Glenn Greenwald (w/Spencer Ackerman) has a new story out today in The Guardian, revealing that the NSA had run a dragnet for all email metadata in the United States from 2001 until 2011. This would be an email version of the phone record dragnet revealed a couple of weeks ago, where in that case every phone call in the country had its metadata handed over to the National Security Agency without targeting any individual having been suspected of a crime.
Many people have already explained why such metadata can be an extreme invasion of privacy. In the case of phone metadata, repeated calls an abortion clinic that suddenly stop, or calls to a cancer specialist, can reveal medical conditions to the government that are otherwise strongly protected by state and federal law.
The NSA doesn't appear to have any privacy constraints on the information it gathers, meaning it can be shared with other federal agencies and possibly even civilian authorities -- privacy walls erected after Watergate that were weakened and removed by the USA PATRIOT Act, Protect America Act of 2007, and FISA Amendments Act of 2008.
Funny how all these laws which threaten and attack civil liberties and constitutional rights are all magically protecting America. What they should be named are the "Protect Government And Fuck The Rest of You" Acts of The Decade Of Pants Shitting.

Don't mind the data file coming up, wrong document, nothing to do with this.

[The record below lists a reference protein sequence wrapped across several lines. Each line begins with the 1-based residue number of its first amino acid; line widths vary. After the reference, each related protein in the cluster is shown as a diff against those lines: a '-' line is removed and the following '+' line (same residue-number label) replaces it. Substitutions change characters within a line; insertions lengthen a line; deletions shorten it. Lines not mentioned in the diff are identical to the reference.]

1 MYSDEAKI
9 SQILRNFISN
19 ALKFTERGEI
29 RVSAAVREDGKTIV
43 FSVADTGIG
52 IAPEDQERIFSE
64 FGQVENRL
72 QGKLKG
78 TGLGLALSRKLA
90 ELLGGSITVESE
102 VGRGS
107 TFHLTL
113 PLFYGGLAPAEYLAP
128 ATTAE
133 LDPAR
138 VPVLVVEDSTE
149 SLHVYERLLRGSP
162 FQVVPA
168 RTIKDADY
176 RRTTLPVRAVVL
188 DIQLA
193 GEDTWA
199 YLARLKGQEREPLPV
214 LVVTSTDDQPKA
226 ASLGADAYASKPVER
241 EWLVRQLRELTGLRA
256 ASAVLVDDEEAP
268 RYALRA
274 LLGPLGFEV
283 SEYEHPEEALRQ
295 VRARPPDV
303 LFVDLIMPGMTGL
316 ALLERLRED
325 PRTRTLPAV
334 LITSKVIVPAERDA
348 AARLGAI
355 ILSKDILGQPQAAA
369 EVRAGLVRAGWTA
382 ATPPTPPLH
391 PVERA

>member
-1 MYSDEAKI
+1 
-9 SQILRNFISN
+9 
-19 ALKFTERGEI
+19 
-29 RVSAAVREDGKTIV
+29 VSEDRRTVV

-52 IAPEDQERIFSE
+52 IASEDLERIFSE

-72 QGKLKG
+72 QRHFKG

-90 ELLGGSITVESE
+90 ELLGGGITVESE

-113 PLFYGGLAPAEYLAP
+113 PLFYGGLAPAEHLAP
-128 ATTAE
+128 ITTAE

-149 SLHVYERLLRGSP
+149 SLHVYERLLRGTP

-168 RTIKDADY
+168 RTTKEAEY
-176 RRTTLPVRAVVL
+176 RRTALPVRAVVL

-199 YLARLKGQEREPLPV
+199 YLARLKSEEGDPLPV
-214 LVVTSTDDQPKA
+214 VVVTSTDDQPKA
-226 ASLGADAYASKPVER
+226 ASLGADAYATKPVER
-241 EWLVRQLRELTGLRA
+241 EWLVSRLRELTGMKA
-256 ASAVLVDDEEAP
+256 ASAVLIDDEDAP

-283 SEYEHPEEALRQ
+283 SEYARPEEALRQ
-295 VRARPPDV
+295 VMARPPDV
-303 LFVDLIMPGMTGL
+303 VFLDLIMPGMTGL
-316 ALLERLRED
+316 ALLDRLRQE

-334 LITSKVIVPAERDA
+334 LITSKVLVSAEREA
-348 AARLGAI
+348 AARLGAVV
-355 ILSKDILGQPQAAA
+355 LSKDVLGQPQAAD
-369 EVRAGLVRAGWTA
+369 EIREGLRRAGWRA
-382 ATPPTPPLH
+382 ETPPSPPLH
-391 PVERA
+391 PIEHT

With email metadata, a person's movements can be tracked if they are using their smart phone or even public computer systems like libraries and open WiFi routers with IP address geo-location tools.
Although the Obama administration ended this particular program in 2011, it's still worth noting that like the telephone metadata dragnet, this program was illegal when it was created by the Bush administration in 2001.
That means this program was not created in response to the September 11th attacks, but actually predates it and was one of the very first things that George W. Bush had done after he was sworn into office. (Correction:I was thinking of the date of the invasion of Iraq, which was 2002. It's possible that this program came after 9/11.)
Both programs were retro-actively legalized by the controversial Protect America Act of 2007 and FISA Amendments Act of 2008, although the ACLU has sued the government arguing that even granting that, such programs violate the fourth amendment.
As with the phone call controversy, the NSA can record the actual contents of emails if you're conversing with anyone they reasonably believe is outside the United States. There is no oversight at all of that loophole; the Congress removed it from the Foreign Intelligence Surveillance Court and put the NSA in charge of making those determinations all by itself in 2007 and 2008.